A young student is mourning his failed relationship, and his nights are filled with pain and grief. Will these night terrors force him into drastic action?Rob returns home after a terrible night shift at the station, his sleep constantly disturbed by Karen wanting to discuss her idea to foster difficult kids.
Wednesday 20 Apr ‘Past reason hunted’ by Steph Lloyd Jones (Sonnet 129)
Rob investigates a case of stalking, fuelled by a dangerous lust. But has he got the right man? Anthony’s lust for power and money finally gets the better of him as Daniel frames him for embezzlement and the slippery Practice Manager is finally fired.
Thursday 21 Apr ‘I know she lies’ by Bill Armstrong (Sonnet 138)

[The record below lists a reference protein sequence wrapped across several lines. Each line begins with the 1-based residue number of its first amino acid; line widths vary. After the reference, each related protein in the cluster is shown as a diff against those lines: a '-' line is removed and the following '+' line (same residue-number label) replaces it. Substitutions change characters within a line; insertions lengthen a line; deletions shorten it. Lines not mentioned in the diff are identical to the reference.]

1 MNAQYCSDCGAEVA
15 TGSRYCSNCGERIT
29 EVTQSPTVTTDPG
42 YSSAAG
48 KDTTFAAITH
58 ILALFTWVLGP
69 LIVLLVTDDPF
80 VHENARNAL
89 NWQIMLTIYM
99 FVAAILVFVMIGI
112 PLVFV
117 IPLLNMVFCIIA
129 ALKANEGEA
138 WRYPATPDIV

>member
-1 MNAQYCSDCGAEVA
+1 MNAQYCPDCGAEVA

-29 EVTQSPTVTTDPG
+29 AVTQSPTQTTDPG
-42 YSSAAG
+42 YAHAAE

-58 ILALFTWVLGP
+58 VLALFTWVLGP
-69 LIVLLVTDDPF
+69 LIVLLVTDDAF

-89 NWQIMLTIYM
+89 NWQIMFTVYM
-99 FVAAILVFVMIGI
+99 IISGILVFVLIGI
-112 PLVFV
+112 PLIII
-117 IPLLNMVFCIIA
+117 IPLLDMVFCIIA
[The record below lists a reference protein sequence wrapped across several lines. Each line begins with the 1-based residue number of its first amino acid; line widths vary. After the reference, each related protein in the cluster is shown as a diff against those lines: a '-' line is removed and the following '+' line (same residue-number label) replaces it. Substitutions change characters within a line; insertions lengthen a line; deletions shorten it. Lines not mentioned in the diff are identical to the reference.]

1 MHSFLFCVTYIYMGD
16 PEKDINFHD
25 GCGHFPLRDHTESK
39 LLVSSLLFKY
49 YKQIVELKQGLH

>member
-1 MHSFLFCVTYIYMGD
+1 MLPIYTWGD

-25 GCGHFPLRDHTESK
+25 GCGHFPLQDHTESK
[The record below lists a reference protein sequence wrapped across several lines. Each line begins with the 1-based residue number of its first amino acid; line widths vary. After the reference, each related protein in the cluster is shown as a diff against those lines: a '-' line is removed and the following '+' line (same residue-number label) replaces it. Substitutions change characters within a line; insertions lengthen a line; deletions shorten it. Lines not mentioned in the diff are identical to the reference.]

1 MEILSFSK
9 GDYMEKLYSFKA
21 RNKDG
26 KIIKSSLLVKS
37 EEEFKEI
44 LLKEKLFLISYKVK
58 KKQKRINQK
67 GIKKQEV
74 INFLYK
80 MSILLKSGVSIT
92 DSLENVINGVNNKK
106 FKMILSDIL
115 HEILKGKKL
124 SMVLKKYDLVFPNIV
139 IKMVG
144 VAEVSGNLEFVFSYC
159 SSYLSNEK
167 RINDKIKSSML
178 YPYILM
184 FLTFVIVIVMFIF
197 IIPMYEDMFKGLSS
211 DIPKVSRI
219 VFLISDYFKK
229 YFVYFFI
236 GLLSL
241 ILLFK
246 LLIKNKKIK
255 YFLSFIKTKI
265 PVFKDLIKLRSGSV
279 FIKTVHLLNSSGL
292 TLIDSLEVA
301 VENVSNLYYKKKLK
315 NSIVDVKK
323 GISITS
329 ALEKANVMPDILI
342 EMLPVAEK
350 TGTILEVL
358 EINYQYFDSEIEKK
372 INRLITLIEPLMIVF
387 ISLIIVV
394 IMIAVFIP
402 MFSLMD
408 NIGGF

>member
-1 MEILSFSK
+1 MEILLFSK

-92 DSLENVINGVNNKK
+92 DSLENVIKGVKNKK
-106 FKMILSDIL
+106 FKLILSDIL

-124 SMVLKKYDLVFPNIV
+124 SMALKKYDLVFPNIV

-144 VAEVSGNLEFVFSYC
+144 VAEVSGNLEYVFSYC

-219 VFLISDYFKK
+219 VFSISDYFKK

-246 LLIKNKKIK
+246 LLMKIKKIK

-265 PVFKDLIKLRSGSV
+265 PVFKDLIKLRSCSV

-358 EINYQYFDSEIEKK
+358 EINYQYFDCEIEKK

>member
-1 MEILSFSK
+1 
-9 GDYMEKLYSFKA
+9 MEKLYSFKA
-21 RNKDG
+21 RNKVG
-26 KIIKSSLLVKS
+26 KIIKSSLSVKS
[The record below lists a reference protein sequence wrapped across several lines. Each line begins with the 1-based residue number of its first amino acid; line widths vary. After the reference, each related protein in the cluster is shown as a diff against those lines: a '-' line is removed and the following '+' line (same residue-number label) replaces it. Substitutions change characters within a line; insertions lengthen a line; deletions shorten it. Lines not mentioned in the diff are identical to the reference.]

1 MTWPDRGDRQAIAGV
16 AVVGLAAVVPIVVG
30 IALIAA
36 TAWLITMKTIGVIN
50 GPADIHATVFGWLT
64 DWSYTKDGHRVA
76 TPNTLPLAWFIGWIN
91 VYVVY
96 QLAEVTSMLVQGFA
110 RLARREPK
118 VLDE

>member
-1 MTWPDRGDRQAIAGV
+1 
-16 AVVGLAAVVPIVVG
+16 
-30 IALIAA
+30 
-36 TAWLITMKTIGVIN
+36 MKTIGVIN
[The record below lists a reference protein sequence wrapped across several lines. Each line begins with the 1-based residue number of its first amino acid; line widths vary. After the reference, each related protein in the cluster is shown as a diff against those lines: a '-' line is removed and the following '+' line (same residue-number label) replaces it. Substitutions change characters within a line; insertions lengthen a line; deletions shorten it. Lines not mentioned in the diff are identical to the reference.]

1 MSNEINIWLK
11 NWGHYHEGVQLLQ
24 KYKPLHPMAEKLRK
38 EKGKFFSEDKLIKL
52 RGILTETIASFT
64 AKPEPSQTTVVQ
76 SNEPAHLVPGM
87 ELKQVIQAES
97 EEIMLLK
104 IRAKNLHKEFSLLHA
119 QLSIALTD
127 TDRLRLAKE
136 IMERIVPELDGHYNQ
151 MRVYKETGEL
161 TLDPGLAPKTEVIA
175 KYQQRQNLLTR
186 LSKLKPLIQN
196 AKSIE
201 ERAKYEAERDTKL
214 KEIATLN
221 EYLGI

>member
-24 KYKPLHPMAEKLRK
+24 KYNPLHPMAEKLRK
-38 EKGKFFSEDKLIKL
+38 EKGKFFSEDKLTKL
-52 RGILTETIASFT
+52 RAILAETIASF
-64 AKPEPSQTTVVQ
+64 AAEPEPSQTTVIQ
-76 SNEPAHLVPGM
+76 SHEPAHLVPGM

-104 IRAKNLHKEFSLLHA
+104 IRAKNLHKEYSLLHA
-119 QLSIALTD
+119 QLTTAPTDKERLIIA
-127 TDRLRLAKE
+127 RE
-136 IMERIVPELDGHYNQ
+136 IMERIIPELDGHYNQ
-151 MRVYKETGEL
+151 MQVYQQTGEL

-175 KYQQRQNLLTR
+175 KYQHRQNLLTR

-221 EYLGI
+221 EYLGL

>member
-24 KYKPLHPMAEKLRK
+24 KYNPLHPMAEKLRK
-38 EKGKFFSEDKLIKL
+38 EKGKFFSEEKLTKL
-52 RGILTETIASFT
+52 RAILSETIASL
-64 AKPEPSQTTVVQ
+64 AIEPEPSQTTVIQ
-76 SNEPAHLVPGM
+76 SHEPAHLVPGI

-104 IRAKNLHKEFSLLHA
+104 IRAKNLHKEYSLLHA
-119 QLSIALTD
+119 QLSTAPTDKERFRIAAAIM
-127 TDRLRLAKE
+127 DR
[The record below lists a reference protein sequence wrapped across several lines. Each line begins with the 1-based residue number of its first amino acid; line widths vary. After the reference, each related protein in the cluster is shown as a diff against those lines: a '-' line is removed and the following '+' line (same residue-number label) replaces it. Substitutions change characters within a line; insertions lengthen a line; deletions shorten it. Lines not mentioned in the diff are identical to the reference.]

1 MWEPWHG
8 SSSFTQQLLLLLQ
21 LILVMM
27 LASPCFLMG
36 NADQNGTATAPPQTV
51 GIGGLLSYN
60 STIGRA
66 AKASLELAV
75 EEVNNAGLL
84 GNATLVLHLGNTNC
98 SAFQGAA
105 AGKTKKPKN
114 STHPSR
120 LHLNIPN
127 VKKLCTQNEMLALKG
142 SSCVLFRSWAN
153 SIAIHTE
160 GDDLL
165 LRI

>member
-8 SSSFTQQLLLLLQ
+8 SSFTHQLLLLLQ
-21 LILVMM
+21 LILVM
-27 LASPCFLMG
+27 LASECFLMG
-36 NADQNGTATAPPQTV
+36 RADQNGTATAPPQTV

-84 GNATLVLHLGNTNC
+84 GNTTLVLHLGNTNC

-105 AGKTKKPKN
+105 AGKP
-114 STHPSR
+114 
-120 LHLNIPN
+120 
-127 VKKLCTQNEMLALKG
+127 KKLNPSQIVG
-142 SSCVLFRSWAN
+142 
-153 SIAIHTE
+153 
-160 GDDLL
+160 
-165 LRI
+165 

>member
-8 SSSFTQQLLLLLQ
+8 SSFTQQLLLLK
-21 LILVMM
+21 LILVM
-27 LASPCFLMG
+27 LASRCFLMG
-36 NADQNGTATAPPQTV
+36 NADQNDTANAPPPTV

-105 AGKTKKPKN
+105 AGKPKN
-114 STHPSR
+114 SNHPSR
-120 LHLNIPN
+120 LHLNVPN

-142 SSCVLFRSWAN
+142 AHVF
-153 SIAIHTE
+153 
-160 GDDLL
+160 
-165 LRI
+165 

Adam and Michelle have a marriage that works, despite the lies. But people can get caught in the crossfire, and when Michelle gets pregnant, events become rather dangerous. Heston takes Ruhma to Stratford for their minibreak, but they argue about Shakespeare, government policy on the Arts and ultimately, fidelity. Heston ruminates that all the women he has been with have lied to him; she is just part of a long line …
Friday 22 Apr ‘Where late the sweet birds sang’ by Hiser & Colgan (Sonnet 73)
Tom and Jerry have been together for fifty years, but as they face death, can they do it together or will they be torn apart? Heston makes his apologies to Ruhma in dramatic fashion. As they explore the RSC on a backstage tour, he’s invited to take to the stage and he recites Sonnet 73, which moves her to tears.